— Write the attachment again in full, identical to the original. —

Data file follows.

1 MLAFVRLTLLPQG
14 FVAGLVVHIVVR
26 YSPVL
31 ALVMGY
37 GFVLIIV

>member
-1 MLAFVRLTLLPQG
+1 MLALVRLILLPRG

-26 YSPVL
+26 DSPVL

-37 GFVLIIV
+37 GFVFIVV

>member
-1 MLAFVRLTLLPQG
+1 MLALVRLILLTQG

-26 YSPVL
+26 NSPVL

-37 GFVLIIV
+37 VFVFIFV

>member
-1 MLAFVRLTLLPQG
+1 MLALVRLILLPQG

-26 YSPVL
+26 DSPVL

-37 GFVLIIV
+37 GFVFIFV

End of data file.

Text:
1 MLAFVRLTLLPQG
14 FVAGLVVHIVVR
26 YSPVL
31 ALVMGY
37 GFVLIIV

>member
-1 MLAFVRLTLLPQG
+1 MLALVRLILLPRG

-26 YSPVL
+26 DSPVL

-37 GFVLIIV
+37 GFVFIVV

>member
-1 MLAFVRLTLLPQG
+1 MLALVRLILLTQG

-26 YSPVL
+26 NSPVL

-37 GFVLIIV
+37 VFVFIFV

>member
-1 MLAFVRLTLLPQG
+1 MLALVRLILLPQG

-26 YSPVL
+26 DSPVL

-37 GFVLIIV
+37 GFVFIFV